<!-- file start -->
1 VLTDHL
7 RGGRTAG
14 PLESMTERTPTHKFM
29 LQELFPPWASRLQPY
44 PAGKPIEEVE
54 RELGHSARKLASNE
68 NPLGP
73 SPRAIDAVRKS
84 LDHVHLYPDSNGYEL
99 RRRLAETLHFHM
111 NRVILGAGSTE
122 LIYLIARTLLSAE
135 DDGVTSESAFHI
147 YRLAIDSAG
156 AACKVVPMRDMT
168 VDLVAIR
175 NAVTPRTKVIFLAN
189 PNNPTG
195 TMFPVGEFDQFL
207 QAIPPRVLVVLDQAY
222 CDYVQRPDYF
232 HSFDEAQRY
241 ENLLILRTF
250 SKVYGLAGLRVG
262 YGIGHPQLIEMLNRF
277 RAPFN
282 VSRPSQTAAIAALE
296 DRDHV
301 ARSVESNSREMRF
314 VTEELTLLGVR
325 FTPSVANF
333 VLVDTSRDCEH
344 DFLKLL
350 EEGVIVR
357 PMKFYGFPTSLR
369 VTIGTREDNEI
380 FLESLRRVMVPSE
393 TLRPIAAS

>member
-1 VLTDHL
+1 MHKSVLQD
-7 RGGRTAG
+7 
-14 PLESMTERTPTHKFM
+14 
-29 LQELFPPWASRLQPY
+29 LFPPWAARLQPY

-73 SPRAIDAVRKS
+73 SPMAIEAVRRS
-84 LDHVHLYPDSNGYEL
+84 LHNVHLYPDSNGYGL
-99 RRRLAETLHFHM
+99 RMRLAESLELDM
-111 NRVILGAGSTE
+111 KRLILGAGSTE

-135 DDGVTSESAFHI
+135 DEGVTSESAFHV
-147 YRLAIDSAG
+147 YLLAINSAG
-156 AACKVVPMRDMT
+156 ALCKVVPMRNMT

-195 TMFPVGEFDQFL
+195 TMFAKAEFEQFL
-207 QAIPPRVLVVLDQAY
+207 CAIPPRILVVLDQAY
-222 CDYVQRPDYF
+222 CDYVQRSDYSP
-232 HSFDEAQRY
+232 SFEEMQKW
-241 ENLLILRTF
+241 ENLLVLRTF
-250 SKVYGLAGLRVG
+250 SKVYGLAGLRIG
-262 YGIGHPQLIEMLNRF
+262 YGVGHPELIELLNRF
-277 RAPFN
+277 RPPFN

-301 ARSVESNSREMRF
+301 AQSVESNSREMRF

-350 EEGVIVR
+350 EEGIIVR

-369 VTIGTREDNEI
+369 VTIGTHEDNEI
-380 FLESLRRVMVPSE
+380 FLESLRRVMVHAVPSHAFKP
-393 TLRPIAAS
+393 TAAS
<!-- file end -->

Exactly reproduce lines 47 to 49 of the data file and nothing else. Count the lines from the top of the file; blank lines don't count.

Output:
+29 LFPPWAARLQPY

-73 SPRAIDAVRKS
+73 SPMAIEAVRRS